The in different contexts. Much of the

The concept of accountability exists in many forms, each
captures dimensions of meaning approached in different contexts. Much of the
academic literature on accountability suggest various interpretations and
address different dilemma and crises which makes accountability remains elusive
(Boven, 2010). For this literature review, I will be focusing on the perception
of being accountable relatable to the case analysis of Wells Fargo. The topics
that will be discussed includes relationship between accountability and ethics,
accountability as a mechanism and how it affects performance.

(2010) in his study of accountability as a mechanism emphasise the obligation
of an actor to explain and justify his or her conduct to a forum. This
relationship between an actor and a forum is closely related to the principal
and agent concept. In relation to the concept, Bovens introduced three stages
which forms the crucial element of accountability. First, the actor must have
self-respect and feel obligated to notify the forum of his or her actions by explaining
how the tasks are performed and proper procedures taken in doing them. In an
event where there are failures, actors are expected in providing explanations
and justifications. Bovens also raised question as to whom actor should render
the account to. This provides guidance to actors on types of forum they are
required to render account. For instance, public institutions are required to
inform to various forums including stakeholders and the public. Nature of the
obligations is also one of the important aspects. This includes hierarchical
relationship in which employees are obliged to answer the orders of those in
higher ranks, and also a contractual agreement. Secondly, it should be possible
for the forum to engage in questioning about the details of information
provided by the actor to seek relevance of the conduct, which implies that
‘accountability’ is also associated with ‘answerability’. The third stage he
proposed is the power of the forum to give a decision concerning the actor’s
conduct. The forum will determine whether to approve or reject accounts of the
actor. Where a negative judgement is involved, Bovens (2010) suggest that the
‘possibility of sanctions’ should be added to the element of accountability as
a mechanism because it ‘makes the difference between the non-committal
provision of information and being held to account’.

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relationship between accountability and ethics was discussed by Dubnick (2003)
where he classified accountability into four distinctive features which are
answerability, blameworthiness, liability and attributability.
Accountability-as-answerability described role-specific response expected from
actors based on their position in the organisation. The ethical choice linked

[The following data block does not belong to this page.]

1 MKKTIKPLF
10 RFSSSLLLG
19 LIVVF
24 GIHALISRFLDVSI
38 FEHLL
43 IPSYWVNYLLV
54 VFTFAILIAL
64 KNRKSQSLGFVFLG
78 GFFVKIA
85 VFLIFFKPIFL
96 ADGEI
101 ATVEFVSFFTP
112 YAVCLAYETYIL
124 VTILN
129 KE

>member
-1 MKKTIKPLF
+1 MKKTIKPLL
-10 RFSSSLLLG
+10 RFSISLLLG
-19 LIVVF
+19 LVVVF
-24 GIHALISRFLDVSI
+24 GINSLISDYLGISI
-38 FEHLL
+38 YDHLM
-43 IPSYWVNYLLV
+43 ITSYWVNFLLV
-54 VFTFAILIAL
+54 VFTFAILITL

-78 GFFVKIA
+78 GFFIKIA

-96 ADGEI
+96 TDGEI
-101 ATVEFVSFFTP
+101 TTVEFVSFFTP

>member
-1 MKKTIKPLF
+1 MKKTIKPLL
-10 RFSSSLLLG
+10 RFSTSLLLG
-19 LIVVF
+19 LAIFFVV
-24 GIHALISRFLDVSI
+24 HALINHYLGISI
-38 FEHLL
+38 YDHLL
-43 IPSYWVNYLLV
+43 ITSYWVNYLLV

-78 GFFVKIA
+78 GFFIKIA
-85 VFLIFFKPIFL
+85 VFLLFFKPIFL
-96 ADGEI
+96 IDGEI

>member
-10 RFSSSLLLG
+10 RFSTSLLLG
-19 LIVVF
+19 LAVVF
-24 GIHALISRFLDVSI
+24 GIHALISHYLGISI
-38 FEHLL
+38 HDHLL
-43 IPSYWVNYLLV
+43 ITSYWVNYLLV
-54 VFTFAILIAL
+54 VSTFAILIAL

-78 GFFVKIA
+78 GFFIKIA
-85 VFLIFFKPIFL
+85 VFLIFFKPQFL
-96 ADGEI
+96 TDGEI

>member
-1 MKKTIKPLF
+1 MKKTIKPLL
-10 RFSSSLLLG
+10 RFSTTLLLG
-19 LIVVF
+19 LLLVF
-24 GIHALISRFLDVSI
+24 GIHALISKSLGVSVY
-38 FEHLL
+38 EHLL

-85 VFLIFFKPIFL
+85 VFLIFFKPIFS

to this accountability type rely on external signals, where consequences of
one’s action is the main concern. Next, accountability-as-blameworthiness focus
on one’s status. A person who is in a position of power and influence in an
organisation, particularly for a specific role such as the Chief Executive
Officer, is held accountable for every action of the company. Hence,
establishment of credibility, be it individual or organisation is pivotal for
blame avoidance. In contrast, accountability-as-liability posits law as an
effective way in establishing control of one’s actions. Here, accountability is
focus on actor who directly did the act instead of his status or role.
Therefore, an ethical approach is for actors to engage in a reasoning process
which considers legal standards. Accountability-as-attributability on the other
hand associate between one’s personal and professional lives, which implies
that behaviour in an individual’s private life will be reflected in his or her
working life.


and Lee (2010) focused their argument on how accountability has impact on work
performance. The demand for accountability in meeting expectations of multiple
stakeholders is often conflicted with the struggle to balance work performance.
Two models are introduced which are perceived high workload and job tension
which affect one’s performance as a result of accountability requirements.
Evidence from the research conducted shows that compliance accountability has
negative impacts on performance as it increases employees’ job tension and
perceived workload. This is due to the accountability nature of compliance
where actors are bound to follow contractual obligations. This lead them to
generate sizeable paperwork and other required documents that increase
perceived workload. Consequently, significant positive relationship between
high workload and job tension lead to reduced work performance. This in turn
will affect employees’ motivation in providing an efficient service. In
contrast, De Lancer Julnes (2006) believed that when accountability act as a tool
to measure performance, it may reflect fear expressed by individual who is
being held accountable, when it actually should serve the purpose of improving
service delivery. As a result, individuals tend to purposely change their
behaviour according to the areas of appraisal to meet the performance
threshold. This might pose risk to an organization as employees might develop
misbehaviour in achieving desirable outcomes and abandon company’s interest.


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